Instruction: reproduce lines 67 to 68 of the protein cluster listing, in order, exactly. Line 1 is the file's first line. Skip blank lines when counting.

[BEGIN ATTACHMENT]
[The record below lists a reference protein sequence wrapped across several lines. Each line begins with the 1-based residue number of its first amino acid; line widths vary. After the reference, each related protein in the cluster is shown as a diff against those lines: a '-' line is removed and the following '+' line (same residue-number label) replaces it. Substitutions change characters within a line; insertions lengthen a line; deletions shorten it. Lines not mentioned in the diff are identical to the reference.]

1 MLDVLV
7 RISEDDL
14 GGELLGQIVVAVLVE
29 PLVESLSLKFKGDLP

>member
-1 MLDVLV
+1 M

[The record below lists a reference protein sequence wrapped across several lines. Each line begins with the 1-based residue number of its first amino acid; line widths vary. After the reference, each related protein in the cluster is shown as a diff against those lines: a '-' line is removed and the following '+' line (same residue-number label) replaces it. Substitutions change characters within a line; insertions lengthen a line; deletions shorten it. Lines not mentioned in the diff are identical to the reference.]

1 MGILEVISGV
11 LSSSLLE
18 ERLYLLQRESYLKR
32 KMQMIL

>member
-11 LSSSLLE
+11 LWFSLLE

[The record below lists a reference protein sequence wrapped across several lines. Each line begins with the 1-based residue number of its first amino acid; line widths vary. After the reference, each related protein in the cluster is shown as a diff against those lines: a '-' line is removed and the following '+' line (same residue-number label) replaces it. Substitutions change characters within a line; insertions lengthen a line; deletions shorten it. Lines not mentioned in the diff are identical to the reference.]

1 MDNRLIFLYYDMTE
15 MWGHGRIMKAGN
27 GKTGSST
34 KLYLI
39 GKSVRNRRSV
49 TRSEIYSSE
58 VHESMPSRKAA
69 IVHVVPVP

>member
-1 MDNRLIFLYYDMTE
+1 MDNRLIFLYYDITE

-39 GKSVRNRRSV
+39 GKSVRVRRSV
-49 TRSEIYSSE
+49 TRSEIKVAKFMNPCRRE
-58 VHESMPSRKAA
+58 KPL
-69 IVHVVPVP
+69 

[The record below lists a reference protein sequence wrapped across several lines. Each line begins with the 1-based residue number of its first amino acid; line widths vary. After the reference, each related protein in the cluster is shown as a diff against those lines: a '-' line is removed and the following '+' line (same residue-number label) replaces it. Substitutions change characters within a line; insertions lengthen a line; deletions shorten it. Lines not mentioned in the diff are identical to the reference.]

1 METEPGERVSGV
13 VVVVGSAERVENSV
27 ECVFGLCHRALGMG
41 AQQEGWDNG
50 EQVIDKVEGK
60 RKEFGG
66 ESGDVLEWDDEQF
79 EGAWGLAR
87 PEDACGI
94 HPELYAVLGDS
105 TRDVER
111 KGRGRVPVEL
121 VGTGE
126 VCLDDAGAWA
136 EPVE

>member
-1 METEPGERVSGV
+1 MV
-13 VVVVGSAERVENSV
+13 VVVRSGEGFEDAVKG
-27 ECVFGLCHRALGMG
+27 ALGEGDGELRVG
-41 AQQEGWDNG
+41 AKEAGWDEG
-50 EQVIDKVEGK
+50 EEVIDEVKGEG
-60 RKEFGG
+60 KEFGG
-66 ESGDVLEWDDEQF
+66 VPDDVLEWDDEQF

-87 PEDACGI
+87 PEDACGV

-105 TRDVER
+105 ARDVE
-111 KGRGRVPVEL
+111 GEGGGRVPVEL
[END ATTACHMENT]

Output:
+66 VPDDVLEWDDEQF

-87 PEDACGI